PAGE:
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Circulation. 2008 Jul 15;118(3):277-83. doi: 10.1161/CIRCULATIONAHA.107.739920. Epub 2008 Jun 30.

Cardiovascular risk factors and the metabolic syndrome in pediatric nonalcoholic fatty liver disease.

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  • 1Division of Gastroenterology, Hepatology, and Nutrition, Department of Pediatrics, University of California, San Diego, 200 W Arbor Dr, San Diego, CA 92103-8450, USA. jschwimmer@ucsd.edu

Abstract

BACKGROUND:

Nonalcoholic fatty liver disease (NAFLD), the most common cause of liver disease in children, is associated with obesity and insulin resistance. However, the relationship between NAFLD and cardiovascular risk factors in children is not fully understood. The objective of this study was to determine the association between NAFLD and the presence of metabolic syndrome in overweight and obese children.

METHODS AND RESULTS:

This case-control study of 150 overweight children with biopsy-proven NAFLD and 150 overweight children without NAFLD compared rates of metabolic syndrome using Adult Treatment Panel III criteria. Cases and controls were well matched in age, sex, and severity of obesity. Children with NAFLD had significantly higher fasting glucose, insulin, total cholesterol, low-density lipoprotein cholesterol, triglycerides, systolic blood pressure, and diastolic blood pressure than overweight and obese children without NAFLD. Subjects with NAFLD also had significantly lower high-density lipoprotein cholesterol than controls. After adjustment for age, sex, race, ethnicity, body mass index, and hyperinsulinemia, children with metabolic syndrome had 5.0 (95% confidence interval, 2.6 to 9.7) times the odds of having NAFLD as overweight and obese children without metabolic syndrome.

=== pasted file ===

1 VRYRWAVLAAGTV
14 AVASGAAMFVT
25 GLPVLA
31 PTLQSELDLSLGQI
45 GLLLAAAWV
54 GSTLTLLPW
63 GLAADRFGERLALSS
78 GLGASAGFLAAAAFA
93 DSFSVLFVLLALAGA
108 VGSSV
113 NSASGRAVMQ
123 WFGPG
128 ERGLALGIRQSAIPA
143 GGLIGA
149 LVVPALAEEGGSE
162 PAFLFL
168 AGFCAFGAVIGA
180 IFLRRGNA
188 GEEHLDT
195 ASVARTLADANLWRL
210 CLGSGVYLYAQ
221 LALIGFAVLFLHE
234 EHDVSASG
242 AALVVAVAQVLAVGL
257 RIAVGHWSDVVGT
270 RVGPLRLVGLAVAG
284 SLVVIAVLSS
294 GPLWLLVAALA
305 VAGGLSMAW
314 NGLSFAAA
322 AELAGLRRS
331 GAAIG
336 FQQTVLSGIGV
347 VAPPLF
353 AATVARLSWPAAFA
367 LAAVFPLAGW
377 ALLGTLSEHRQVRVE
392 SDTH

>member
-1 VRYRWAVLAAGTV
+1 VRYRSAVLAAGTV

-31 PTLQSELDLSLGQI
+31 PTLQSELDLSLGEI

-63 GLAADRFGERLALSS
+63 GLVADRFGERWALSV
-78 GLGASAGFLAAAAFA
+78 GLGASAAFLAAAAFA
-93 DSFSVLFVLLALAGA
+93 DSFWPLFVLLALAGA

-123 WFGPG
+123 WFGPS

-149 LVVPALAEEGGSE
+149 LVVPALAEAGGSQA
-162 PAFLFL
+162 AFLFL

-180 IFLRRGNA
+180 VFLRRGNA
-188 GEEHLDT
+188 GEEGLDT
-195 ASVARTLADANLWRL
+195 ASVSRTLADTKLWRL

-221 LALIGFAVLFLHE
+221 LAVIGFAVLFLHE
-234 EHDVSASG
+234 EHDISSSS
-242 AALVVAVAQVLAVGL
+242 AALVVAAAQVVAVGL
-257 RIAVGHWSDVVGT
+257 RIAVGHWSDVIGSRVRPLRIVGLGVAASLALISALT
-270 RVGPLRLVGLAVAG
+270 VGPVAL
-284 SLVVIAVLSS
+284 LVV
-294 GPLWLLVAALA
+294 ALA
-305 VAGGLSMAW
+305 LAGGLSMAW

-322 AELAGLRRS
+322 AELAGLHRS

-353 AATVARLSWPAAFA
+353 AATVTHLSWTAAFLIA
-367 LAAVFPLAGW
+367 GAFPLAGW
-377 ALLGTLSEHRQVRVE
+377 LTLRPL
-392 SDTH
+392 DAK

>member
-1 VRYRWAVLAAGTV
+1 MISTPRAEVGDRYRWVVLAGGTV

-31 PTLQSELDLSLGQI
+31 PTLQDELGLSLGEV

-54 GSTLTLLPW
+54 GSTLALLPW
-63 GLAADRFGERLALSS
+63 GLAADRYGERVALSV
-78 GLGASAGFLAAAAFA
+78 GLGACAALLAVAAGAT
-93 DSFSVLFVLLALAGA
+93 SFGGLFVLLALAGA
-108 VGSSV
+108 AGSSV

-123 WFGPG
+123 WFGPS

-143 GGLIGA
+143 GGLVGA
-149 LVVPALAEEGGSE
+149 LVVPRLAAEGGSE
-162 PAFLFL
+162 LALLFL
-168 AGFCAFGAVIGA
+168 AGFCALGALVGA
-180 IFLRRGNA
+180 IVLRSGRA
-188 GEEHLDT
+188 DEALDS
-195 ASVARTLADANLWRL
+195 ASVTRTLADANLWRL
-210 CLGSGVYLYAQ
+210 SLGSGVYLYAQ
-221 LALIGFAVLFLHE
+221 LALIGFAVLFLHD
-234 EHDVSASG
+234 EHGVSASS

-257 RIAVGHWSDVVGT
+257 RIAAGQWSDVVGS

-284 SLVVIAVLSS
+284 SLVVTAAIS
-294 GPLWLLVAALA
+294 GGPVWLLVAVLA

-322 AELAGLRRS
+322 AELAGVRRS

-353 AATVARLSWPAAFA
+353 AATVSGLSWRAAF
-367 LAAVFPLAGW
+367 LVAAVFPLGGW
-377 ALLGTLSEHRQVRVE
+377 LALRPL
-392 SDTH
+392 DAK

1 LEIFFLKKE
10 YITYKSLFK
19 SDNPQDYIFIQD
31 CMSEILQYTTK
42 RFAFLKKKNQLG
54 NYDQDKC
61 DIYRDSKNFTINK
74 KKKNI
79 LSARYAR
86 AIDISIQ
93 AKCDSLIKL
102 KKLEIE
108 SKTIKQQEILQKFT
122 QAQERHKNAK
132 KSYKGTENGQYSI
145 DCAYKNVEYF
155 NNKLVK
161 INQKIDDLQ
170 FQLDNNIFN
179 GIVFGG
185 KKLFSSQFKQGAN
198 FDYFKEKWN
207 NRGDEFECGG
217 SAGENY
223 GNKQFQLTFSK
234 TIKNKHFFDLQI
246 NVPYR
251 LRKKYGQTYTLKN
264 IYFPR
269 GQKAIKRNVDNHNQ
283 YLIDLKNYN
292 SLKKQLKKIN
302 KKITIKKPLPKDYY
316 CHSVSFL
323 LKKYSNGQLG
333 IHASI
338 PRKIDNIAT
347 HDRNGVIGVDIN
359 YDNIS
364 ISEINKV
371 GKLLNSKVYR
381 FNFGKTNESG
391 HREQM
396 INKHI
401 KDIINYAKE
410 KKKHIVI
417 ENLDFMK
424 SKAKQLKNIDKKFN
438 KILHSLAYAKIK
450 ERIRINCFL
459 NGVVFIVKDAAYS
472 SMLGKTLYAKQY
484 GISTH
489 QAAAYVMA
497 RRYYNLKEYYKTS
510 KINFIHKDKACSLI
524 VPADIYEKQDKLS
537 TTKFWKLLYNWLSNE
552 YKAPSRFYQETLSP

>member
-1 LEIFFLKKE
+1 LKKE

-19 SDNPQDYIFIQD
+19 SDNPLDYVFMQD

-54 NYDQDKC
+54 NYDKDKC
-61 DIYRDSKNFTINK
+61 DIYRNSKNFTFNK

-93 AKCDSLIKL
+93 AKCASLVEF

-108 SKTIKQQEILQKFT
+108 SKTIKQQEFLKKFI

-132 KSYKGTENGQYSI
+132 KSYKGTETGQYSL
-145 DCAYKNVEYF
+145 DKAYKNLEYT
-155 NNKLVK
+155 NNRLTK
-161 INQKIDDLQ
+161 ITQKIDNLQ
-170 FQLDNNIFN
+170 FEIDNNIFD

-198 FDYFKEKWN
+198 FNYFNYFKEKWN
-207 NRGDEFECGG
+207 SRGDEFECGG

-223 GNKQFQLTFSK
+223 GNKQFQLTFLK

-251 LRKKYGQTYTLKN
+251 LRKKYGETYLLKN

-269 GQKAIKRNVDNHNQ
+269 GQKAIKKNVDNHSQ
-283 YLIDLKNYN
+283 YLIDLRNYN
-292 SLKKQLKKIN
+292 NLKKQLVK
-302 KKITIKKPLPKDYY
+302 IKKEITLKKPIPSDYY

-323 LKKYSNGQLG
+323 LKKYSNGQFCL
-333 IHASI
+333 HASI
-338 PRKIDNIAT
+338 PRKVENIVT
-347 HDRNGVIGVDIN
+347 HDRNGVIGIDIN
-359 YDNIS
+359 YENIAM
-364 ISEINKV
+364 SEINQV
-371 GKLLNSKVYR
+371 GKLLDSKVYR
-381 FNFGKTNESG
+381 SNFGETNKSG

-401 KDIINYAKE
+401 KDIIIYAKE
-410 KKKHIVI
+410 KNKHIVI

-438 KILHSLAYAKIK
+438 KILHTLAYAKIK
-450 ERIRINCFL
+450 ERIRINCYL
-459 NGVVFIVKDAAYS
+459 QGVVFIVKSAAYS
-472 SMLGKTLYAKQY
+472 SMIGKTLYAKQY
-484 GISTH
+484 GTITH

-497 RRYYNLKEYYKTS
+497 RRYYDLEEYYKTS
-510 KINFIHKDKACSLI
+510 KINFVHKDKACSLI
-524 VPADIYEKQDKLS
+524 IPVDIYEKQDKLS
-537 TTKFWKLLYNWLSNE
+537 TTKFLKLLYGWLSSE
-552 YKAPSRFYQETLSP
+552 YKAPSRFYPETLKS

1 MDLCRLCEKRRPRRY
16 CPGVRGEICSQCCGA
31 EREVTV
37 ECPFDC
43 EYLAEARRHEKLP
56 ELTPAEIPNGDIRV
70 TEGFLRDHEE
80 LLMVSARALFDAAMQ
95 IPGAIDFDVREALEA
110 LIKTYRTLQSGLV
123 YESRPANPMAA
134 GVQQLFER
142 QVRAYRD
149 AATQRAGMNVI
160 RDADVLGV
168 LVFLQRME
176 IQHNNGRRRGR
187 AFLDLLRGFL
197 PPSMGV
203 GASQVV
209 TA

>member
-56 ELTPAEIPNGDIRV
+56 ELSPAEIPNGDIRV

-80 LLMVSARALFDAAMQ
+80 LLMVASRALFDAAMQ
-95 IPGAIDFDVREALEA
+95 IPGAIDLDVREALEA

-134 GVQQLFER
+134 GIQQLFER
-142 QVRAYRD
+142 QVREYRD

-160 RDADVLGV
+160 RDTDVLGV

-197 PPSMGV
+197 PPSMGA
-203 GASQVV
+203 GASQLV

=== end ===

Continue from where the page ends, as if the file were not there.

CONCLUSIONS:

NAFLD in overweight and obese children is strongly associated with multiple cardiovascular risk factors. The identification of NAFLD in a child should prompt global counseling to address nutrition, physical activity, and avoidance of smoking to prevent the development of cardiovascular disease and type 2 diabetes.

PMID:
18591439
[PubMed - indexed for MEDLINE]
PMCID:
PMC2996820
Free PMC Article
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